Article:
Czech schools weigh whether to issue standard marks in distance-learning era
Schoolchildren and teachers are nearing the end of difficult semesters of intermittent distance learning due to the coronavirus crisis. The Ministry of Education is recommending teachers prepare assessments of students rather than give out traditional marks. But how best to assess students’ performance has been a subject of some contention and consternation.
In the northern Moravian town of Nový Jičín, elementary school director Ladislav Gróf says many more students than usual are missing classes, now held online, and failing to complete assignments. And while teachers can write assessments that take into account special circumstance, he told Czech Radio, ultimately they must be graded.
“The biggest problem will be with those students who cooperated little or hardly almost not at all. In our case, for example, computer science is taught starting in the fifth grade. Those students really had very little teaching in the classroom. Documenting some educational outcomes will be difficult to determine – whether through report card marks or evaluations, it doesn’t matter.”
Schools are required to issue half-year report cards by the third teaching day of when students return to class or make them available by January 28 through the school information system. Some have said they will not follow the Ministry of Education recommendations. Among them is the Hotel School, Business Academy and Secondary Industrial School in Teplice, says its headmaster, Jiří Nekuda.
“Our school in no case will follow the path of verbal evaluation for the mid-year report cards. We saw the students for about six to eight weeks this semester, so we have some marks and a grading system in place, so we will manage somehow. We’d appreciate some leniency from teachers. But, unfortunately, we cannot expect that in the case of students who aren’t communicating at all.”
Milena Hodková, head of the Buzulucká Primary School in Teplice, says the Ministry of Education’s recommendations should not be applied across to board. Some children – and their parents – want to get traditional grades while foreign-born students should be assessed differently given current circumstances.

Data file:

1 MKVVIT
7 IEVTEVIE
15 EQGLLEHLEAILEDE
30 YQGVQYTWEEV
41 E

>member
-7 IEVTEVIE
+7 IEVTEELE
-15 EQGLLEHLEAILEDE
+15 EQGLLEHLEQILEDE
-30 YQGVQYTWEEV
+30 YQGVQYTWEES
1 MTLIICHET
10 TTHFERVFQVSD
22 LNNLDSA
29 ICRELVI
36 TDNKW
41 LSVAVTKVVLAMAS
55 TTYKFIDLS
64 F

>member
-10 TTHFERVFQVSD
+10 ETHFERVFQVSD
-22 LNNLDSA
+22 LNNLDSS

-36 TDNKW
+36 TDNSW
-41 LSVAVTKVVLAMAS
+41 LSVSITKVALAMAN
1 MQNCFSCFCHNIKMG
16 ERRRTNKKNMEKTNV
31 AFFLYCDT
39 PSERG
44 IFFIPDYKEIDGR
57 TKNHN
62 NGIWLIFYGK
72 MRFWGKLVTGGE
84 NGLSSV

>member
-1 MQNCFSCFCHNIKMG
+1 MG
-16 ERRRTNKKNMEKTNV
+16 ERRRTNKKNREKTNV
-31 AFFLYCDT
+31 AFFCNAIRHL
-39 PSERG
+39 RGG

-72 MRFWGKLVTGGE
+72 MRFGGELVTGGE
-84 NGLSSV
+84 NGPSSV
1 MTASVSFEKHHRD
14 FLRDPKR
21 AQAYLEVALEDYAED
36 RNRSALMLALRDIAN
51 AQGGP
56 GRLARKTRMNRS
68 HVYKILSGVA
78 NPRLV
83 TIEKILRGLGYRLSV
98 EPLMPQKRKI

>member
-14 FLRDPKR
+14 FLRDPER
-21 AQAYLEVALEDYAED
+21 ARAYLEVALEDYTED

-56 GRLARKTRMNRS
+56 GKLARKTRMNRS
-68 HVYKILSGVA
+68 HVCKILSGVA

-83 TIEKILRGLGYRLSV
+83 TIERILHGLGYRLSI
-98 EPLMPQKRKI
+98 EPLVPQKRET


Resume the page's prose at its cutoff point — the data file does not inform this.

“Children actually like getting grades and want to see marks on a report card. On the other hand, we will use assessments for foreign students, who have bigger problems with distance learning, and also for children who did not find the online environment stimulating enough to give it their all.”
For the time being, only children in special needs school, kindergartens, first and second grade pupils at elementary schools are back in classrooms following the winter break, as the Czech Republic remains at the highest risk level on the government’s Covid-19 index.
Perhaps most eager for schools to open – and in need of receiving traditional grades – are students preparing for leaving exams or entrance exams to universities. Renata Schejbalová, chairperson of the Association of Gymnasiums says.
“Understandably, it’s very difficult for such students who essentially haven’t been in school for half a year. I have always said that the best distance learning can’t replace the classroom. I will be very glad when the government to allows those nearing matriculation to return to school and prepare for exams.”
In the meantime, the Ministry of Education this week issued measures to adjust entrance exams for secondary school graduation courses and confirmed there will be no compulsory uniform entrance exams for four-year graduation courses.